This also applies to trade secrets. “It’s important to make sure that the ownership of IP and the transfer and assignment of it are well defined,” Yam says. “This can help minimize disputes with employees or contractors about who owns a patent or even a couple of lines of code.”
Many companies neglect creating an IP strategy and discover too late that their assets aren’t well protected. “If a company fails to protect its intellectual property, it may not realize its mistake until it’s already experiencing harm,” Yam says. “It’s often challenging at that point to go back and make changes. The damage may have already been done.”
One company that potentially lost value
Yam gives the example of a company that filed for patent protection for a key product in the U.S. but later decided to sell the product in other countries without applying for patent protection there, too. The business only realized after it started selling the product elsewhere that the U.S. patent didn’t apply. It was too late at that point to file a new application because the product was already being sold and was no longer considered novel.
The result was a potential loss of value since competitors or customers could reverse-engineer the product. “It became harder for them to protect their invention,” Yam says. “It may cost money to create a solid IP strategy, but it’s a good investment if it protects your assets and allows you to make more money down the road.”
How will an IP strategy help your business?
An IP strategy helps your business by:
- protecting your IP assets and your competitive advantage
- allowing you to better monetize your IP assets
- improving your credibility with bankers and investors, who will see where the value in your business lies and how it is created and protected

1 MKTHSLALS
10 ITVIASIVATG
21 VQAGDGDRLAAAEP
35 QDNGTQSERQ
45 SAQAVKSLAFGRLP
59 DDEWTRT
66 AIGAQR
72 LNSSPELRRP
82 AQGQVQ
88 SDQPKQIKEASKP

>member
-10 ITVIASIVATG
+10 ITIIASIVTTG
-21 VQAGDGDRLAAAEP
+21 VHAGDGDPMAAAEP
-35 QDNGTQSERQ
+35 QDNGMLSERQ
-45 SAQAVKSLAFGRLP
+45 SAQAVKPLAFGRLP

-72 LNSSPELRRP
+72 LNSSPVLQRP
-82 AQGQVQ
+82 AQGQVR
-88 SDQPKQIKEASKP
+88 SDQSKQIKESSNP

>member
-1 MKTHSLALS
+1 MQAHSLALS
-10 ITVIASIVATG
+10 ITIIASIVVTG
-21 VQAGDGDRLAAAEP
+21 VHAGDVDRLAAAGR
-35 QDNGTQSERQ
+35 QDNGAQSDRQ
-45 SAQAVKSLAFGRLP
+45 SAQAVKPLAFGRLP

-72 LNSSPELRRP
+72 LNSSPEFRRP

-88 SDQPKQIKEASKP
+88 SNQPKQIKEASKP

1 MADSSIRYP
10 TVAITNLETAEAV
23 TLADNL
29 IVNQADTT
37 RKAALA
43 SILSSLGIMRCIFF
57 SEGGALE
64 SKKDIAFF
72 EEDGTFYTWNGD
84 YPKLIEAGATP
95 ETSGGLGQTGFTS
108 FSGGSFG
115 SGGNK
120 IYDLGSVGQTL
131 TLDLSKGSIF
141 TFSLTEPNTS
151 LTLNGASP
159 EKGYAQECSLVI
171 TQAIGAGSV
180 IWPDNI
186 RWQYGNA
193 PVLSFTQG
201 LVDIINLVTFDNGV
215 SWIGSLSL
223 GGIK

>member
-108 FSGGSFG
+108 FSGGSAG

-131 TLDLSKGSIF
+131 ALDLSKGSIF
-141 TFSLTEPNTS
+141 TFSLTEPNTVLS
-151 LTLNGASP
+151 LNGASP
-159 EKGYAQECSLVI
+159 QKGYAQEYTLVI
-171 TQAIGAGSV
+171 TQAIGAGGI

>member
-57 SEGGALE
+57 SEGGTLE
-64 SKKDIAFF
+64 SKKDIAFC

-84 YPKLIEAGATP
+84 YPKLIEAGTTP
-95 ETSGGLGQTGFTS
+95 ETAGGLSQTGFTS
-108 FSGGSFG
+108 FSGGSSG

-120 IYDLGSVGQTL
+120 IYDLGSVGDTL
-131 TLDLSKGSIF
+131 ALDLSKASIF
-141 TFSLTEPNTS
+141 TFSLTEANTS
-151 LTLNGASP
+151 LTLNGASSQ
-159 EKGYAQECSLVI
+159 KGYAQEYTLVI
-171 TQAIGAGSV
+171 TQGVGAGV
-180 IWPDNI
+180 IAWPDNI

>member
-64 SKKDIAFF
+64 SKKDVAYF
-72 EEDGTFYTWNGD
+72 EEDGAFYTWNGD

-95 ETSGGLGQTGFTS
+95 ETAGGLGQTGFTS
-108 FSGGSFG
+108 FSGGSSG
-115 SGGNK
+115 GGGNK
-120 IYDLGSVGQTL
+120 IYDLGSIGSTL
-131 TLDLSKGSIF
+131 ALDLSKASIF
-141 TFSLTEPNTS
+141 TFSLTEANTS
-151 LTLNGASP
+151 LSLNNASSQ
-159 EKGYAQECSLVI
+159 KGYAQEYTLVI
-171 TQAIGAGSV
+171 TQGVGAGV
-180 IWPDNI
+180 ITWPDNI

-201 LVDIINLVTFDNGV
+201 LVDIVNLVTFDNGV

- reducing the chances of infringement or licensing disputes with other organizations
What is intellectual property-backed financing?
IP-backed financing considers the tangible and intangible assets of the company. It can come in the form of debt, quasi-equity or equity financing.
Some lenders tailor IP-backed financing to a company’s specific needs. This could include flexible investment terms, convertible notes or other solutions that don’t dilute existing investors.
The investor normally performs due diligence to understand the company and its IP portfolio and strategy. “This gives us a higher level of confidence in the company and its ability to execute long term and allows us to arrive at a value for what we think their IP portfolio might be worth as collateral or in liquidation,” Yam says.
How IP-backed financing can help your business
IP-backed financing can be useful for companies that don’t have significant tangible assets. “A company may not have a lot of tangible assets, but it might have a strong portfolio of patents or a well-established brand,” Yam says.
IP-backed financing allows the company to continue to create value. BDC Capital’s IP-backed financing allows businesses to access their most valuable asset through debt or equity financing.
“It can allow a business to access a debt product that doesn’t dilute existing investors and allows them to raise more money in a subsequent equity round at a higher valuation,” Yam says. “Alternatively, they could have a competitive advantage and a way to protect their innovations through a strong portfolio of patents and trade secrets, making it an attractive equity opportunity.”
IP-backed financing can offer tailored, flexible, non-dilutive financing that allows early-stage or growing companies to extend their runway and achieve a higher valuation.